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Staphylococcus aureus-derived factors induce IL-10, IFN-gamma and IL-17A-expressing FOXP3(+)CD161(+) T-helper cells in a partly monocyte-dependent manner
Stockholm University, Faculty of Science, Department of Molecular Biosciences, The Wenner-Gren Institute.
Stockholm University, Faculty of Science, Department of Molecular Biosciences, The Wenner-Gren Institute.
Stockholm University, Faculty of Science, Department of Molecular Biosciences, The Wenner-Gren Institute.
Stockholm University, Faculty of Science, Department of Molecular Biosciences, The Wenner-Gren Institute.
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Number of Authors: 82016 (English)In: Scientific Reports, ISSN 2045-2322, E-ISSN 2045-2322, Vol. 6, article id 22083Article in journal (Refereed) Published
Abstract [en]

Staphylococcus aureus (S. aureus) is a human pathogen as well as a frequent colonizer of skin and mucosa. This bacterium potently activates conventional T-cells through superantigens and it is suggested to induce T-cell cytokine-production as well as to promote a regulatory phenotype in T-cells in order to avoid clearance. This study aimed to investigate how S. aureus impacts the production of regulatory and pro-inflammatory cytokines and the expression of CD161 and HELIOS by peripheral CD4(+)FOXP3(+) T-cells. Stimulation of PBMC with S. aureus 161:2-cell free supernatant (CFS) induced expression of IL-10, IFN-gamma and IL-17A in FOXP3(+) cells. Further, CD161 and HELIOS separated the FOXP3(+) cells into four distinct populations regarding cytokine-expression. Monocyte-depletion decreased S. aureus 161:2-induced activation of FOXP3(+) cells while pre-stimulation of purified monocytes with S. aureus 161:2-CFS and subsequent co-culture with autologous monocyte-depleted PBMC was sufficient to mediate activation of FOXP3(+) cells. Together, these data show that S. aureus potently induces FOXP3(+) cells and promotes a diverse phenotype with expression of regulatory and pro-inflammatory cytokines connected to increased CD161-expression. This could indicate potent regulation or a contribution of FOXP3(+) cells to inflammation and repression of immune-suppression upon encounter with S. aureus.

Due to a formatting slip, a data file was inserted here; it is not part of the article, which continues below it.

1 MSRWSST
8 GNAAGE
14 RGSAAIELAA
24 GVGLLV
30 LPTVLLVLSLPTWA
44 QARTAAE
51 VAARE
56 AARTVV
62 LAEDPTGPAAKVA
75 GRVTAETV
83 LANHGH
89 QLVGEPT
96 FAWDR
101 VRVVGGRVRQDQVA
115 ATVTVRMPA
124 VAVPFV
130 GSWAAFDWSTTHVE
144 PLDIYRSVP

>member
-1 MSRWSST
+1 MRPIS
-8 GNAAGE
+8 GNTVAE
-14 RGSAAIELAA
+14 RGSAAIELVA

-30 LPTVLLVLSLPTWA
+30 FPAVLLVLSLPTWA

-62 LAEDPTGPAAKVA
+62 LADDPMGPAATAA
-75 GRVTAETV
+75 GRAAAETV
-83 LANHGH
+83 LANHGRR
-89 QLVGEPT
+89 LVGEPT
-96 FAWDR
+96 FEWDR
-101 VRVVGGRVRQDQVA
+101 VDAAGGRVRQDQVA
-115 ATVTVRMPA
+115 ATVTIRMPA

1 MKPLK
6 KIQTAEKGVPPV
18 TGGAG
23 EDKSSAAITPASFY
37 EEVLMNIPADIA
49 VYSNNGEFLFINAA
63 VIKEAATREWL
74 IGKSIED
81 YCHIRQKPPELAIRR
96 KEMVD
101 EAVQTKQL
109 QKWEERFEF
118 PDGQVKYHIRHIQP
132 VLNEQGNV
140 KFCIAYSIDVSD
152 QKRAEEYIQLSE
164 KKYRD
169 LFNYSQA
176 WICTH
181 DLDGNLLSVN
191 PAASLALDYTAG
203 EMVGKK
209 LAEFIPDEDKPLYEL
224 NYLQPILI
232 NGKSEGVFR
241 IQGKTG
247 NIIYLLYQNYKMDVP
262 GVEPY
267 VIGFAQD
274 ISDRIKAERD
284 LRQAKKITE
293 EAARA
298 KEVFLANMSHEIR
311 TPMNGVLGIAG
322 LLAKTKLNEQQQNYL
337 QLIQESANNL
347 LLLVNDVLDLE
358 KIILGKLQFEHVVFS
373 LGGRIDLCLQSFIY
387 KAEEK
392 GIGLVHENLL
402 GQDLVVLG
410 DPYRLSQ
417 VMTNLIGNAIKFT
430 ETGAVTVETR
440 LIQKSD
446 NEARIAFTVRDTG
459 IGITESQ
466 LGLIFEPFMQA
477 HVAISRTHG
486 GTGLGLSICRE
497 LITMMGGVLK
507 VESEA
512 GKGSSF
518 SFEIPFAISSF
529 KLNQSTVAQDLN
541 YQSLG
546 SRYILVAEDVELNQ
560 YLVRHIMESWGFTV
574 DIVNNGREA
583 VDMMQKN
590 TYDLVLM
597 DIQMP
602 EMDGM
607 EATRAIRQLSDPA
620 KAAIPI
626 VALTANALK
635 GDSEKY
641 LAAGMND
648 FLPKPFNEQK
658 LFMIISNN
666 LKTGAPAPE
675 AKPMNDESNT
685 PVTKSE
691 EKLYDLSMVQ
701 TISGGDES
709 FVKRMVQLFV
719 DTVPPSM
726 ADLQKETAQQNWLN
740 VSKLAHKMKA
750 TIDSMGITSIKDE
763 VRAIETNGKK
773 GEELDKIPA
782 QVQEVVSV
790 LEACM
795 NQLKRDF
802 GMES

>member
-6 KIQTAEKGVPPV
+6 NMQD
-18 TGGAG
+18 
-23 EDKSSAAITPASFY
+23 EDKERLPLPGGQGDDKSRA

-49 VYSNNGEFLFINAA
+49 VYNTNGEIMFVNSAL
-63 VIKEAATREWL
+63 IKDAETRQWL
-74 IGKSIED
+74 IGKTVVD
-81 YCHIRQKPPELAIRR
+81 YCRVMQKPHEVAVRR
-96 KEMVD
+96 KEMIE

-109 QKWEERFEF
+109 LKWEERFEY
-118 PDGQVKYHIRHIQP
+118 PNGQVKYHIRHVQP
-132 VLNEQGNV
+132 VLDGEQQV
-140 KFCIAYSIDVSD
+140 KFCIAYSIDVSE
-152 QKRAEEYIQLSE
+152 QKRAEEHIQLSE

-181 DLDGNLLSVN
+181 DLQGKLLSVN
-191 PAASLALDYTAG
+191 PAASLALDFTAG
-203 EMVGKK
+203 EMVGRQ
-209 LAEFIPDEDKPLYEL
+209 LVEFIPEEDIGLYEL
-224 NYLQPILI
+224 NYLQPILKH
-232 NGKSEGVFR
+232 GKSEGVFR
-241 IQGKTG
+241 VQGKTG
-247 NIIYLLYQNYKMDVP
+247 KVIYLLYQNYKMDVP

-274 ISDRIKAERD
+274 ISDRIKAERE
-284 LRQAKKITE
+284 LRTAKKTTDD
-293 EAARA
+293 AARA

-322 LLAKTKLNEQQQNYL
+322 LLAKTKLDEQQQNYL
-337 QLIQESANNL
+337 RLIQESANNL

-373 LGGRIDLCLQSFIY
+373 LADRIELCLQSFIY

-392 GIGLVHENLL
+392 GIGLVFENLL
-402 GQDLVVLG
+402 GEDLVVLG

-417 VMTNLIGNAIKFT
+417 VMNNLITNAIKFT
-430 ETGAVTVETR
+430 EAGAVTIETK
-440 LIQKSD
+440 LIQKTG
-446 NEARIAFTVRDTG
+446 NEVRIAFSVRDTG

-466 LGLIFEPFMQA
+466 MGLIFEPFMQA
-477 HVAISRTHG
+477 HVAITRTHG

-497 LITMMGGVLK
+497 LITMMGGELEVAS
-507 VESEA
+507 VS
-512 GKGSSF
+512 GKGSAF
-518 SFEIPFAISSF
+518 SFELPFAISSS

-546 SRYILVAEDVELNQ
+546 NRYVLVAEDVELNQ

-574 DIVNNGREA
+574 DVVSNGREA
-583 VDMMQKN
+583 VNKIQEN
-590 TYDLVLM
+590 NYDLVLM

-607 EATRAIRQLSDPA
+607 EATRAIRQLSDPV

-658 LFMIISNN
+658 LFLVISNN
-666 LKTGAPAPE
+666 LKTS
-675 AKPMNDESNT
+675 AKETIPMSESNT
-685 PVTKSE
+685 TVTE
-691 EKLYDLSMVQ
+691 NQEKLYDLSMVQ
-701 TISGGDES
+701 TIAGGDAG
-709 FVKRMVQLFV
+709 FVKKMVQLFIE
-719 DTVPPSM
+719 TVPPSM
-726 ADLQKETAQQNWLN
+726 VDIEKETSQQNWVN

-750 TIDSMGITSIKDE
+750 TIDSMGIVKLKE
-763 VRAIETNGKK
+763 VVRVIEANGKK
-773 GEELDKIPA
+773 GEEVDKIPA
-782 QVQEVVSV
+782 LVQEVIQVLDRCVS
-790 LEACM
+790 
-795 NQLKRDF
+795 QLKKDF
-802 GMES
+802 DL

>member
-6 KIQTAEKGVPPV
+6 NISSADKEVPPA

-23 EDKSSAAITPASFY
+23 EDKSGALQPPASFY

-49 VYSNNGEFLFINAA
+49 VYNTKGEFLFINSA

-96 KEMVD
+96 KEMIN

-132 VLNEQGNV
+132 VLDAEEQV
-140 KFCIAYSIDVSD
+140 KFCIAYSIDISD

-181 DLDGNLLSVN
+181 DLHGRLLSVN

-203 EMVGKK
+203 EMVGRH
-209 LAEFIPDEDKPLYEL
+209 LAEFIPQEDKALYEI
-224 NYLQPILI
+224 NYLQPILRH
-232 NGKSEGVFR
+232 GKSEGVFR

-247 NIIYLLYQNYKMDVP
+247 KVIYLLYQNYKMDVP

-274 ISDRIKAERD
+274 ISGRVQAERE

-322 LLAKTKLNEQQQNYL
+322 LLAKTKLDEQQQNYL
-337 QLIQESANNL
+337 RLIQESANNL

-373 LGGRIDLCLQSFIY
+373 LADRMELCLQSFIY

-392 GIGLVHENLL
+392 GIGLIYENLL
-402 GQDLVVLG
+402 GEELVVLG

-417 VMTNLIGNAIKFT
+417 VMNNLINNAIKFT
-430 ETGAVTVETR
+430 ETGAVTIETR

Place, publisher, year, edition, pages
2016. Vol. 6, article id 22083
National Category
Biological Sciences Medical Biotechnology (with a focus on Cell Biology (including Stem Cell Biology), Molecular Biology, Microbiology, Biochemistry or Biopharmacy)
Research subject
Molecular Bioscience
Identifiers
URN: urn:nbn:se:su:diva-128534DOI: 10.1038/srep22083ISI: 000370925800001PubMedID: 26917055OAI: oai:DiVA.org:su-128534DiVA, id: diva2:917290
Available from: 2016-04-06 Created: 2016-03-30 Last updated: 2019-10-15Bibliographically approved
In thesis
1. Immune maturation and lymphocyte characteristics in relation to early gut bacteria exposure
Open this publication in new window or tab >>Immune maturation and lymphocyte characteristics in relation to early gut bacteria exposure
2016 (English)Doctoral thesis, comprehensive summary (Other academic)
Abstract [en]

At birth, the immune system is immature and the gut microbiota influences immune maturation. Staphylococcus aureus (S. aureus) and lactobacilli are part of the neonatal gut microbiota and have seemingly opposite effects on the immune system. S. aureus is a potent immune activator and early-life colonization associates with higher immune responsiveness later in life. Lactobacilli-colonization associates with reduced allergy-risk and lower immune responsiveness. Further, lactobacilli modulate immune-activation and have probiotic features.